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Onose v S (CA&R 276/2011)  ZAECGHC 52 (25 June 2012)
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IN THE HIGH COURT OF SOUTH AFRICA
EASTERN CAPE, GRAHAMSTOWN
CASE NO: CA&R 276/2011
Date Heard: 6 June 2012
Date Delivered: 25 June 2012
In the matter between:
THAMSANQA JOHANNES ONOSE …........................................................Appellant
THE STATE …..........................................................................................Respondent
This is an appeal against the sentence imposed by a magistrate sitting in Uitenhage. The appellant was convicted of three counts of theft of tyres from motor vehicles. The offences were committed in April, August and October 2008, respectively. The appellant was sentenced to three years imprisonment of which one year was conditionally suspended for four years on each count, resulting in an effective sentence of six years imprisonment.
Leave having been granted the appellant appeals against the sentences imposed on the basis that the magistrate erred in finding that the appellant’s previous convictions are aggravating since the last conviction was some ten years prior to the present conviction. It is also submitted that the cumulative effect of the sentences imposed is so harsh as to induce a sense of shock and that for this reason too the court should interfere with the sentences.
The State, represented by Mr Els, is in agreement that the effective sentence is indeed shockingly inappropriate and accordingly supports the appeal.
In his reasons for sentence the magistrate states that he indeed took into account the accused’s personal circumstances, namely that he is a 51 year old taxi driver who earned R300.00 per week. It was also considered that he is a father of six children all of whom live with him and his wife and that the accused supports them since his wife is unemployed. Against these factors the magistrate weighed the seriousness of the offences and the interests of the community. His conclusion was that the nature of the offence called for a period of direct imprisonment given the serious nature of the offences. In concluding his reasons for sentence the magistrate said the following:
“My jurisdiksie op ‘n klagte is slegs 3 jaar gevangennistraf. Ek was van mening dat 3 jaar gevengennistraf vir die drie misdade hopeloos te lig sou wees. Ek het selfs oorweeg om die saak na die Streekhof te verwys vir vonnissoplegging. Ek was van ooordeel dat ‘n gepaste straf nege jaar sou wees en dat ‘n gedeelte daarvan opgeskort word. Die enigste manier hoe ek so vonnis kon oplê was om beskuldigte afsonderlik op elke klagte te straf. Die Streekhof was ek van mening sou dieselfde vonnis oplê. Om daardie rede is die saak nie na die Streekhof verwys nie. Indien ek kon, sou ek die klagtes saamgeneem het vir doeleindes van vonnis en sou ek die beskuldigde nege jaar gevonnis het, en drie jaar opgeskort het.”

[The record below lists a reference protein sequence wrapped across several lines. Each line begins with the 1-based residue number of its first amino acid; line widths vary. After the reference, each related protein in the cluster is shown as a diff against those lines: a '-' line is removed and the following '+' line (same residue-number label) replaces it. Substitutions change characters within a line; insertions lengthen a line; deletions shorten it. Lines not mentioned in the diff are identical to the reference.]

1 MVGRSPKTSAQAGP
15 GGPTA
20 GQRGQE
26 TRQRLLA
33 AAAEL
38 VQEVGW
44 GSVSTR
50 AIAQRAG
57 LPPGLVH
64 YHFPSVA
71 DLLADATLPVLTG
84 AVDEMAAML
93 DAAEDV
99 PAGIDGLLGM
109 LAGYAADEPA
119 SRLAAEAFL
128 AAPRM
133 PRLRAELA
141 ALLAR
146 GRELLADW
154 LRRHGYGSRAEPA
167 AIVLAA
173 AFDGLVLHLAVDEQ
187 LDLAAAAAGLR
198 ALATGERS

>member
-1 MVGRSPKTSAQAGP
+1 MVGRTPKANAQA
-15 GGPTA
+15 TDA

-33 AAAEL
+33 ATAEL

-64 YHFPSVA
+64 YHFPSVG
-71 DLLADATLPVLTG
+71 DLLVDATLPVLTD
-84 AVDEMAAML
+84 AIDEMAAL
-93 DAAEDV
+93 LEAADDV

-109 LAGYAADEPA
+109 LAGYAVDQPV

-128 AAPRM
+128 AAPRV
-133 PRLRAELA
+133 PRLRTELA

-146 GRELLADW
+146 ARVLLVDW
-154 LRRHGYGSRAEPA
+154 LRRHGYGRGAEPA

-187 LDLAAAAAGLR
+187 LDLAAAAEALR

It is apparent from a consideration of the magistrate’s reasons for sentence that he indeed did over-emphasise the seriousness of the offence. This is not to suggest that theft is not a serious offence. It undoubtedly is. In my view however, the magistrate did not balance the scales of justice in relation to sentence and instead weighted factors in favour of harsh treatment by way of retribution for the offences committed.
It is apparent too that the magistrate, notwithstanding the statement to the contrary, in fact approached the imposition of sentence by considering all of the offences collectively. The sentence result was indeed the imposition of nine years imprisonment of which a portion was suspended. In doing so the magistrate misdirected himself. In consequence a sentence was imposed which is shockingly inappropriate. No proper consideration was given to the cumulative effect of the individual sentences imposed in respect of the multiple offences for which the appellant was convicted.
In the circumstances this court is at large to interfere with the sentences.
Having regard to the nature and circumstances of the offences and considering that theft is indeed a serious offence, a sentence of direct imprisonment is warranted. However, due weight must be given to the personal circumstances of the appellant and the impact that a sentence of imprisonment will have upon the appellant and his family.
The appellant was convicted following a change of his plea during the trial. Although it is indeed so that this followed production of fingerprint evidence which linked the appellant to the commission of the offences, the change in plea nevertheless signifies an acceptance of responsibility and therefore a measure of remorse. An expression of remorse, however induced, is an indicator of a prospect of rehabilitation and accordingly must be weighed in favour of the appellant.
It follows from what is set out above that the appeal must succeed. In the result I would make the following order:
The sentences imposed upon the appellant in respect of each count of theft are hereby set aside and the magistrate’s order is substituted with the following:
“On each of count 1, 2 and 3 the accused is sentenced as follows:
2 years imprisonment of which 1 year is suspended for a period of 4 years on condition that the accused is not again convicted of theft or attempted theft during the period of suspension.”
JUDGE OF THE HIGH COURT
I agree. Such an order will issue.
JUDGE OF THE HIGH COURT
FOR APPELLANT: Ms. H. McCallum
FOR RESPONDENT: Mr. D. Els
Director of Public Prosecutions